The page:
Castle Mall shoppers battle against Ping-Pong Robot
PUBLISHED: 14:23 27 January 2018 | UPDATED: 14:23 27 January 2018
Archant © 2018
A smash-hit challenge is being served up to city shoppers over the weekend as they take on a Ping-Pong Robot.
Visitors to Castle Mall were challenged to show off their table tennis skills and compete for a prize.
Pressure told for some as the robot fired balls at them for 30 seconds, while they attempted to knock down a stack of 30 cups at the opposite end of the table.
The entrant who knocked down the most cups won a £20 voucher, to be spent at any store in the shopping centre.
Competitors made a suggested donation of £1 which went to Castle Mall’s charities of the year, OPEN and Headway Norwich and Waveney.
Since October 2017, there has been a free ping-pong parlour on level two of the shopping centre, opened in collaboration with Table Tennis England.
Mark Dare, from Table Tennis England, said it was the most successful parlour they had ever opened.
He said: “It has been a huge success. 57pc of all feedback forms that have been filled in across the country were completed here, with an average rating of 4.7 out of 5, which is fantastic.”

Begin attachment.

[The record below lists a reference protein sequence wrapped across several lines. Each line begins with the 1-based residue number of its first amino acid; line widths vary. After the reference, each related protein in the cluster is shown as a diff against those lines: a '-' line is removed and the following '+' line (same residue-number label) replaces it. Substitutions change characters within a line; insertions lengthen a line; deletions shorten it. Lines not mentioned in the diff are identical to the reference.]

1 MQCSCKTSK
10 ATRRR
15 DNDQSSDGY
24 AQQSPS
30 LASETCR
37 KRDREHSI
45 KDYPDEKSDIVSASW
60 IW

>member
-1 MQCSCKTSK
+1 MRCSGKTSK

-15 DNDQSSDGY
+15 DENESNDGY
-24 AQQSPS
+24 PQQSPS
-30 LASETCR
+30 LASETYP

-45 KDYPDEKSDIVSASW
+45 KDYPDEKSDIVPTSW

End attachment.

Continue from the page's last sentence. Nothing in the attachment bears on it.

Shopping centre manager Robert Bradley was certainly happier with the feedback scores than his personal ping-pong challenge score.
He said: “I only managed to knock down four: it is a lot harder than it looks. But the ping-pong parlour has been really popular. The feedback shows people have been more likely to visit, stay longer and eat and drink here as a result of the parlour.
“We’re always trying to offer shoppers more reasons to visit and we’re delighted that the ping-pong tables have been so well received.”
Club members from Norwich City Table Tennis Club (NCTTC) were on hand to help and head coach Stuart Laws, said they had benefited from the parlour.
He said: “We have left flyers around the tables here and we have had 12 new members join the club as a result, as well as others who have come in for taster sessions.”
As for the knack to the challenge, Mr Laws said the key was to aim high.
He said: “The bottom cups in the stack are hard to budge, so you have to clip off the top ones first and work down. Rhythm is important too.”